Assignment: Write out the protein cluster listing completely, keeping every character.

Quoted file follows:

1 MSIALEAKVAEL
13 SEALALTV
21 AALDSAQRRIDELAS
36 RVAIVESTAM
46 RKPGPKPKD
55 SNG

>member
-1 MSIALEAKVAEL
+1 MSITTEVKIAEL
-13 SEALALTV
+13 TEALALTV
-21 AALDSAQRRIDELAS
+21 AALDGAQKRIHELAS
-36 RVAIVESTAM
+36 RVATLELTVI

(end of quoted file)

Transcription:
1 MSIALEAKVAEL
13 SEALALTV
21 AALDSAQRRIDELAS
36 RVAIVESTAM
46 RKPGPKPKD
55 SNG

>member
-1 MSIALEAKVAEL
+1 MSITTEVKIAEL
-13 SEALALTV
+13 TEALALTV
-21 AALDSAQRRIDELAS
+21 AALDGAQKRIHELAS
-36 RVAIVESTAM
+36 RVATLELTVI